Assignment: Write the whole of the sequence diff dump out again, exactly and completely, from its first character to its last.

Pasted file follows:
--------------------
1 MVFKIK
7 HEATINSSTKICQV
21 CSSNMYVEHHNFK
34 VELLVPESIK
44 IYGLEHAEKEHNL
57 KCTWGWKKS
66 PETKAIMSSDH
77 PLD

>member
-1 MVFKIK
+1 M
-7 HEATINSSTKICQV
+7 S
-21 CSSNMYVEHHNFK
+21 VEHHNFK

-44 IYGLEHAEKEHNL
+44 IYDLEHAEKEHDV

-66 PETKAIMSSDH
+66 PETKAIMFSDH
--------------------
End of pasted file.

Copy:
1 MVFKIK
7 HEATINSSTKICQV
21 CSSNMYVEHHNFK
34 VELLVPESIK
44 IYGLEHAEKEHNL
57 KCTWGWKKS
66 PETKAIMSSDH
77 PLD

>member
-1 MVFKIK
+1 M
-7 HEATINSSTKICQV
+7 S
-21 CSSNMYVEHHNFK
+21 VEHHNFK

-44 IYGLEHAEKEHNL
+44 IYDLEHAEKEHDV

-66 PETKAIMSSDH
+66 PETKAIMFSDH